RFM

 

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The beginning of reconciliation between the Soviet and American governments

Posted on June 9th, 2013 in History by Robert Miller

President John F. Kennedy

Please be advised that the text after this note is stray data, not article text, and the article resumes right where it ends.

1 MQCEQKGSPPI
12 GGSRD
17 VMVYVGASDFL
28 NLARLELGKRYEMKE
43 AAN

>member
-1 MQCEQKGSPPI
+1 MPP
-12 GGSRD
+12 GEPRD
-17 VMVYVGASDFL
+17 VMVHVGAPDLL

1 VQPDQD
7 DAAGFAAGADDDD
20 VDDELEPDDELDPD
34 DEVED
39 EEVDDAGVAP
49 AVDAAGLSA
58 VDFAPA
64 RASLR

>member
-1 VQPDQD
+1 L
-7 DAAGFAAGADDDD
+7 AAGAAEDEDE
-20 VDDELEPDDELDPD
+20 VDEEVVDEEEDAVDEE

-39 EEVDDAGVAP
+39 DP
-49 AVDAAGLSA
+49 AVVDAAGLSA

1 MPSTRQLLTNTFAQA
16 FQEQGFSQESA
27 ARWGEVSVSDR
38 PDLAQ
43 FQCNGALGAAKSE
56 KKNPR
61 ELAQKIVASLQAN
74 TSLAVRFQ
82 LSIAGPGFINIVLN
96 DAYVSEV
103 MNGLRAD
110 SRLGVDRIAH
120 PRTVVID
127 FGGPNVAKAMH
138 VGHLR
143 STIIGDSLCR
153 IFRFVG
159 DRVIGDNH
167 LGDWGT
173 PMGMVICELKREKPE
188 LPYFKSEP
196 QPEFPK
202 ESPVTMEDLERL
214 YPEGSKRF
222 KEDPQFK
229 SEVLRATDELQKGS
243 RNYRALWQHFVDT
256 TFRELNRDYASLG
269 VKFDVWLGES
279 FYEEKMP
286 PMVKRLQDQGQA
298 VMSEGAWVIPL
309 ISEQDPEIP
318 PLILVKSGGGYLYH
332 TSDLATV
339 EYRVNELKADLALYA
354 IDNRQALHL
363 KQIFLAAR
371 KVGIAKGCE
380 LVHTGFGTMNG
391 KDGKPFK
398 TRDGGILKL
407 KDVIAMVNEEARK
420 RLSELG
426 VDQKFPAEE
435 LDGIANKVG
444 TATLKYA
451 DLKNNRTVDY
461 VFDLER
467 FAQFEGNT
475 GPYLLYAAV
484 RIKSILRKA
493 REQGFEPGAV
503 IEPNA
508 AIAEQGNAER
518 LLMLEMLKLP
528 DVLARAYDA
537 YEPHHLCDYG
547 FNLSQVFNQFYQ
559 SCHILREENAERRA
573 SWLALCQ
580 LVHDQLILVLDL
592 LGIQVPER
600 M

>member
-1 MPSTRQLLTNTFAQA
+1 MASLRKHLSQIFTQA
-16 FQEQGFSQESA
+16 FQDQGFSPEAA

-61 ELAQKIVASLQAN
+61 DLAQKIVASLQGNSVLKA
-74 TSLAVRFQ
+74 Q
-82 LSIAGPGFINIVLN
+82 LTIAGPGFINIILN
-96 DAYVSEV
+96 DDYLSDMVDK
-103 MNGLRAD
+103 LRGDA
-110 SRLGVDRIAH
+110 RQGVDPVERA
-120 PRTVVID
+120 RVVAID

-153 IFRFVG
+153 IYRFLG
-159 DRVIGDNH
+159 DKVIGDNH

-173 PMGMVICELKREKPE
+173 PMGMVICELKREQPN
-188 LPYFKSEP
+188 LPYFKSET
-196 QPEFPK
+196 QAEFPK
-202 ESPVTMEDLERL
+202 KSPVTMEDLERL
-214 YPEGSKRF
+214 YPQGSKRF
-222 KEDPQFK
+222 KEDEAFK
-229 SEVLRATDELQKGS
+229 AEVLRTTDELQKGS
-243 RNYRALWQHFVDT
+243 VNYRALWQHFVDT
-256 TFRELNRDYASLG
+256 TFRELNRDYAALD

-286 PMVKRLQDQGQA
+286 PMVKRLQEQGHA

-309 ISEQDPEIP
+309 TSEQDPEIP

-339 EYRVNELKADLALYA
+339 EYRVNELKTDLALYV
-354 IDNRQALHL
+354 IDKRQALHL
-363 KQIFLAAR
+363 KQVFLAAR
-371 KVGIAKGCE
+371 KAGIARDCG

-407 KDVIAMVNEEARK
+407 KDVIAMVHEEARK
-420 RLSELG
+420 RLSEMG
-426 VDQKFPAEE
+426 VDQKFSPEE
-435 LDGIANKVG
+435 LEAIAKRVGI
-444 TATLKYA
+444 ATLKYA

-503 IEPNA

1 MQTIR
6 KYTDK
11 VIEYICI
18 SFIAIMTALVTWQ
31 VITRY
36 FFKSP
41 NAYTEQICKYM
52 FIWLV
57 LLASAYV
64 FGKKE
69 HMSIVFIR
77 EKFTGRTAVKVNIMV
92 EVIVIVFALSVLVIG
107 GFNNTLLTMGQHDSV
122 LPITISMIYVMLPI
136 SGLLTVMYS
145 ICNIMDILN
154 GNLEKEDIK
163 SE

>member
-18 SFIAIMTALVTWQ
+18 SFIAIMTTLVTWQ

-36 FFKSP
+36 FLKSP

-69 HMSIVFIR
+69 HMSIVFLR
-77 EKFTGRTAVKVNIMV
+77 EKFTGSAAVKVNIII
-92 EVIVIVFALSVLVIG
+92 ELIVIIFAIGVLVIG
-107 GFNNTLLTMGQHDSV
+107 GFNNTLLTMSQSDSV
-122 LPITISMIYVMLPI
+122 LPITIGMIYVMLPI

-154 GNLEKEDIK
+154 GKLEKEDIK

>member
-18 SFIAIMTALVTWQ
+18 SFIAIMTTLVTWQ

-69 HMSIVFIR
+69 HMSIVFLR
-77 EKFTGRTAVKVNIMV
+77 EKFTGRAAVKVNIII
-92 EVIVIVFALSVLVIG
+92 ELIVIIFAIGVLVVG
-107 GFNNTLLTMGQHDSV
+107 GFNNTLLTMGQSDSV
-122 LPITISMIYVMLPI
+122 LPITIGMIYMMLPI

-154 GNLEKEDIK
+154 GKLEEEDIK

Fifty years ago this week, President John F. Kennedy gave one of his most memorable speeches on the Cold War. Today the NYT has an article honoring the memory of Kennedy’s speech that he gave on June 10, 1963 as the commencement speaker for the graduating class of American University. It was in that speech that Kennedy pleaded for a new understanding on the part of the American public and the Russian people to begin addressing the differences between the two countries on issues that were badly out of alignment, including the problem of nuclear proliferation and testing. Kennedy emphasized that the two superpowers had such huge stockpiles of nuclear weapons that they were now in a position to do more damage to each other than to any other country, should someone touch the nuclear trigger. Where was the advantage of having a nuclear arsenal, when, as Kennedy had learned during the Cuban Missile Crisis, the two countries came close to a nuclear showdown (much later we learned that had it not been for a Russian nuclear submarine captain who disobeyed his orders to fire, many of us could have been annihilated)? Prior to that speech, Kennedy had interacted with Nikita Khrushchev, the Russian leader, who reminded him that American aggression towards the Soviet Union had taken place during the Bolshevik revolution, when we had American troops in Russia waging war on the side of the White Russians. Also, after WW II, when Russia and America were allies, Truman never gave Russia the kind of credit it should have had for their part in the war, particularly since the Russian effort saved thousands of American lives by engaging so many of Hitler’s soldiers after they invaded Russia. It was in that June speech that Kennedy touched on the issues that Truman never addressed: he reviewed the immense suffering that the Russian people had gone through, how they lost territory the equivalent of Chicago to the East Coast and how they heroically rebuilt their industrial capacity by reassembling their industries deep inside the Russian interior and eventually triumphed over the invading German army, though the cost was high—Russia lost 27 million people in that war. In many ways, had Truman given that speech in 1945, we might never have had the Cold War. Prior to Kennedy’s speech, he already had approval from Khrushchev that a better understanding could be achieved between the two countries, but Kennedy kept the Pentagon out of the loop, as he feared the American generals would disapprove of efforts to reduce tensions between Russia and the United States. Kennedy’s speech led directly to the Nuclear Test Ban Treaty of 1963 which was ratified by the U.S. Senate in September of that year.  If Kennedy had not been assassinated in November 1963, he might have ended the Cold War. Instead, Ronald Reagan intensified the Cold War with his Star Wars Missile Defense initiative and Gorbachev ended the Cold War without a shot being fired. You can read or listen to Kennedy’s speech from the Kennedy Library site.